And When You Pray

“And when you pray, you must not be like the hypocrites. For they love to stand and pray in the synagogues and at the street corners, that they may be seen by others. Truly, I say to you, they have received their reward. But when you pray, go into your room and shut the door and pray to your Father who is in secret. And your Father who sees in secret will reward you.

“And when you pray, do not heap up empty phrases as the Gentiles do, for they think that they will be heard for their many words. Do not be like them, for your Father knows what you need before you ask him. Pray then like this:

‘Our Father in heaven,
hallowed be your name.
Your kingdom come,
your will be done,
on earth as it is in heaven.
Give us this day our daily bread,
and forgive us our debts,
as we also have forgiven our debtors.
And lead us not into temptation,
but deliver us from evil.'” Matthew 6:5-13

Jesus’s preface for the right kind of praying covers both Jewish and Gentile common practices that His people must not do. Each group had its own brand of pride in prayer: a penchant for impressing onlookers with their show of prayer, and a cocky repetition of flowery phrases intended to impress God with what was actually shallow prayer. Both were forbidden, both necessary to put away for genuine, humble communion with the Hallowed One to take place.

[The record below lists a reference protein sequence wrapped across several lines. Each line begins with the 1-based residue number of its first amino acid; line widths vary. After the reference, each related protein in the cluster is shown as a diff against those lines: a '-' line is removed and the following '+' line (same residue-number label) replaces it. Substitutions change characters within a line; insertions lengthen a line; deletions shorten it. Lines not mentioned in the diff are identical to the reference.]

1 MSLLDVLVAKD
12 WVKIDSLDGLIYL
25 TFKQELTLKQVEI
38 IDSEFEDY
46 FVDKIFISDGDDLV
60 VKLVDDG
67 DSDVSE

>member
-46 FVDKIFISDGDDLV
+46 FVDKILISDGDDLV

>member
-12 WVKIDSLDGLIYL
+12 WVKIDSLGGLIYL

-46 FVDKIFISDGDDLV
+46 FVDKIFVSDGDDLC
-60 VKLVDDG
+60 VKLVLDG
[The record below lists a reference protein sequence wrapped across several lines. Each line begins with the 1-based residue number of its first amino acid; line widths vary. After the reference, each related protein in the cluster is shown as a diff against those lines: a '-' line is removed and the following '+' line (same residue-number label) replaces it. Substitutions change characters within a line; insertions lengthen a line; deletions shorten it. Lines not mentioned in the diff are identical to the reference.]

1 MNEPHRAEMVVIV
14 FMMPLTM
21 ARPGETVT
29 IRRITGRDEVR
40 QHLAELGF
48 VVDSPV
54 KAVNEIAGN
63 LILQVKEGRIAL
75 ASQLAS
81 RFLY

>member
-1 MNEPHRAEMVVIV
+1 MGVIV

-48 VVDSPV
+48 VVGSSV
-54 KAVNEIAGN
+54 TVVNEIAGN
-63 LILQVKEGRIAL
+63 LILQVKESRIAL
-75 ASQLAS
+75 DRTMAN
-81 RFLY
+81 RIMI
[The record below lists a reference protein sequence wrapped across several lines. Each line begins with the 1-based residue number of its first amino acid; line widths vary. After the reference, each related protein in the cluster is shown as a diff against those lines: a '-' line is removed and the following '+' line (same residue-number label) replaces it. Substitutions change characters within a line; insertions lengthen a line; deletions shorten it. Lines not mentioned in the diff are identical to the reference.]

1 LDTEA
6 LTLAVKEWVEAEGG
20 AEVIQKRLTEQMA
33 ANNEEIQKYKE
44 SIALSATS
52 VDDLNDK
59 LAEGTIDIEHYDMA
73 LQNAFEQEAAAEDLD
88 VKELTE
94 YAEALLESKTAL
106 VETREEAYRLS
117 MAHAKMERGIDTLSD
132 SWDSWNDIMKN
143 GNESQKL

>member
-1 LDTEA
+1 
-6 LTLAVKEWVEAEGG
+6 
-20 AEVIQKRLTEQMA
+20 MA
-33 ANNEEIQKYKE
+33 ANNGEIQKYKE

Once an attitude of ‘notice me’ is forsaken, a humble attitude of ‘notice and acknowledge Him’ can ensue. Don’t and don’t make way for do. Then the real praying begins. We don’t approach God to get His (and others’) attention, but to center our attention on Him, His place, His power. We don’t approach prayer to inform God (or those around us), but to exalt Him and declare our dependence on Him. An effective prayer life is topsy turvy from how the world thinks and the flesh naturally behaves. But then, it’s holy, other-worldly communication with One whom the heavens cannot contain. (1 Kings 8:27)

What about our prayer life needs revamping? What seeds of pride or puffery have taken root in our approach to the Almighty? What rote habits smack of self-promotion or superficiality over a hallowed hush of wonder and praise? If we come humbly, and are willing, the Lord can change what we seek. And seeking His highest and best ways will end up fulfilling every desire.

Beware expressing devotion with no love, and giving lip service to requests with no desperation. When we approach God Most High, reverently extolling Him, laying out our needs in the light of His bountiful grace, we can know He hears our requests and give good things in response. Our focus, our confidence, our hope, are in Him alone. (Matthew 7:7-8,11; 1 Corinthians 13:1)

Father, draw me to the secret place with You. Please purify the secret places within me, that I would hallow Your name, and seek Your name and will and sufficiency above any selfish passion. To You be the kingdom and power and glory forever, amen.

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